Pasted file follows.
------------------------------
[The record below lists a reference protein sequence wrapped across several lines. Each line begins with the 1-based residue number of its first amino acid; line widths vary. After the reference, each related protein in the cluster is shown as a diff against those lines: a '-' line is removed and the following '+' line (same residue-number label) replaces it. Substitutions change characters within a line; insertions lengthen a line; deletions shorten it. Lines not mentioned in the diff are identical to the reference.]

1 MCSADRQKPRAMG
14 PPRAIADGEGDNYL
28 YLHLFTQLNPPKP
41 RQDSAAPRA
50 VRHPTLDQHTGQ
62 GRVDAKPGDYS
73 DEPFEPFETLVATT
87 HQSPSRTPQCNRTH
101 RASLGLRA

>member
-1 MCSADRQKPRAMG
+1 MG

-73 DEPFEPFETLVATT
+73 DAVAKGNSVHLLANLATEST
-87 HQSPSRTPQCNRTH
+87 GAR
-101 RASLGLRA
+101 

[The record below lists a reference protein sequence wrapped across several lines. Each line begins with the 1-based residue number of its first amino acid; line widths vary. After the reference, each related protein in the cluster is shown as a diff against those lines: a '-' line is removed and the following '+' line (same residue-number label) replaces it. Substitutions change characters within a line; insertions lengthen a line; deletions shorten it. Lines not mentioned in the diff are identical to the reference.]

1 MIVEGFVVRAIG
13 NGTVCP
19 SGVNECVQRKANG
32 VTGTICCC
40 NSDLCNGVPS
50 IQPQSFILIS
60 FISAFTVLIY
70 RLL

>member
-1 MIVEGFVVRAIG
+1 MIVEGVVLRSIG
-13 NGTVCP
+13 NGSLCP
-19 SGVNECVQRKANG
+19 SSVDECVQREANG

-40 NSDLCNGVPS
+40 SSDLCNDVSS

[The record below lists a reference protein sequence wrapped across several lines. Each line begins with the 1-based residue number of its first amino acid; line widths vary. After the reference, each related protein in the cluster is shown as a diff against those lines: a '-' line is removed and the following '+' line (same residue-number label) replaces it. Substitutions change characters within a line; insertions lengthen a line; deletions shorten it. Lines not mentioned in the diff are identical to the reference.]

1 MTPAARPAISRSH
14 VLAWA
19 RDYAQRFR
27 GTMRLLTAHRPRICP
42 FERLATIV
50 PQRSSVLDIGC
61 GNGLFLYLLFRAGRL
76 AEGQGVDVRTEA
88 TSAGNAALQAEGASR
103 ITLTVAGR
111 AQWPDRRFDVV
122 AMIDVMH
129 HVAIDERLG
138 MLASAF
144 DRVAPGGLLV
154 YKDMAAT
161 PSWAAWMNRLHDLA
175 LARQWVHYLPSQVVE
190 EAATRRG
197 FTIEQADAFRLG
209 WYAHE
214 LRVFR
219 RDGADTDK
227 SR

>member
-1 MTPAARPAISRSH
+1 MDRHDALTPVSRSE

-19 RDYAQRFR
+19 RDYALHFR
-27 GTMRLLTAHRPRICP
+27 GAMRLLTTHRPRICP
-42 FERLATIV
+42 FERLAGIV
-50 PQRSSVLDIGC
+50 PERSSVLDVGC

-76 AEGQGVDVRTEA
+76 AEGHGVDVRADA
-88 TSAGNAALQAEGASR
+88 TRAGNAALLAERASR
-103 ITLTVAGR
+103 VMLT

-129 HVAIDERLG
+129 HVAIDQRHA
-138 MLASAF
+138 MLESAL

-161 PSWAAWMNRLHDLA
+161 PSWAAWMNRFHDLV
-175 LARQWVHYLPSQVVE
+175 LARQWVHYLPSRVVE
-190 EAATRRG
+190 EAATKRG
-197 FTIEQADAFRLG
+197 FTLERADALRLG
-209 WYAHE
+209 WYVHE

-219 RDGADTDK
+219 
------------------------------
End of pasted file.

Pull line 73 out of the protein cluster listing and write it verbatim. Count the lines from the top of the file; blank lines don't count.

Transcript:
+50 PERSSVLDVGC